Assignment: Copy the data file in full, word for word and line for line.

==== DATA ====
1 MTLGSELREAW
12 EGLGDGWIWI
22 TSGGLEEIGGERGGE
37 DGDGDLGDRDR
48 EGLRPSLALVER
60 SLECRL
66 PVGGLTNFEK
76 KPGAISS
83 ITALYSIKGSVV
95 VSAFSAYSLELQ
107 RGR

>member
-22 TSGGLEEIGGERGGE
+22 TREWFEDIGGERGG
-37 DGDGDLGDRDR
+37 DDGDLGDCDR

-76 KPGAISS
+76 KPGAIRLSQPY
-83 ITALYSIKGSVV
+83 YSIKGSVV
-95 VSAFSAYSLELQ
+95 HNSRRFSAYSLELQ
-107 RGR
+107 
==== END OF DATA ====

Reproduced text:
1 MTLGSELREAW
12 EGLGDGWIWI
22 TSGGLEEIGGERGGE
37 DGDGDLGDRDR
48 EGLRPSLALVER
60 SLECRL
66 PVGGLTNFEK
76 KPGAISS
83 ITALYSIKGSVV
95 VSAFSAYSLELQ
107 RGR

>member
-22 TSGGLEEIGGERGGE
+22 TREWFEDIGGERGG
-37 DGDGDLGDRDR
+37 DDGDLGDCDR

-76 KPGAISS
+76 KPGAIRLSQPY
-83 ITALYSIKGSVV
+83 YSIKGSVV
-95 VSAFSAYSLELQ
+95 HNSRRFSAYSLELQ
-107 RGR
+107 